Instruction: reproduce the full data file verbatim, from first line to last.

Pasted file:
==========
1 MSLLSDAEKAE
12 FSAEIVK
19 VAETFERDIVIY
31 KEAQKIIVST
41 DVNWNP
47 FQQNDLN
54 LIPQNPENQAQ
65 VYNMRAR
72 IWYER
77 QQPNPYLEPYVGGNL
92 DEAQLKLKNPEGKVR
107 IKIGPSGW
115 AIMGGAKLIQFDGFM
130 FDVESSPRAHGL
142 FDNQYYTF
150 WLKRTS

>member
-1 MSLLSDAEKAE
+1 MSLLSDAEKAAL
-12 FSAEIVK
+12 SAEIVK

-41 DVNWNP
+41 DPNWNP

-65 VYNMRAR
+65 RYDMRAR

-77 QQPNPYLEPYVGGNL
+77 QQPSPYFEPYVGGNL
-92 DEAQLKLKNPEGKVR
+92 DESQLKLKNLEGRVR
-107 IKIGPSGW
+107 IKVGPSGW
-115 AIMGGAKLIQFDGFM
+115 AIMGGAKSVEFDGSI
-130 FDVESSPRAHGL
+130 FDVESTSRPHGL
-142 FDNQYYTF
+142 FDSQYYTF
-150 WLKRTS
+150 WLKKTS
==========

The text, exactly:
1 MSLLSDAEKAE
12 FSAEIVK
19 VAETFERDIVIY
31 KEAQKIIVST
41 DVNWNP
47 FQQNDLN
54 LIPQNPENQAQ
65 VYNMRAR
72 IWYER
77 QQPNPYLEPYVGGNL
92 DEAQLKLKNPEGKVR
107 IKIGPSGW
115 AIMGGAKLIQFDGFM
130 FDVESSPRAHGL
142 FDNQYYTF
150 WLKRTS

>member
-1 MSLLSDAEKAE
+1 MSLLSDAEKAAL
-12 FSAEIVK
+12 SAEIVK

-41 DVNWNP
+41 DPNWNP

-65 VYNMRAR
+65 RYDMRAR

-77 QQPNPYLEPYVGGNL
+77 QQPSPYFEPYVGGNL
-92 DEAQLKLKNPEGKVR
+92 DESQLKLKNLEGRVR
-107 IKIGPSGW
+107 IKVGPSGW
-115 AIMGGAKLIQFDGFM
+115 AIMGGAKSVEFDGSI
-130 FDVESSPRAHGL
+130 FDVESTSRPHGL
-142 FDNQYYTF
+142 FDSQYYTF
-150 WLKRTS
+150 WLKKTS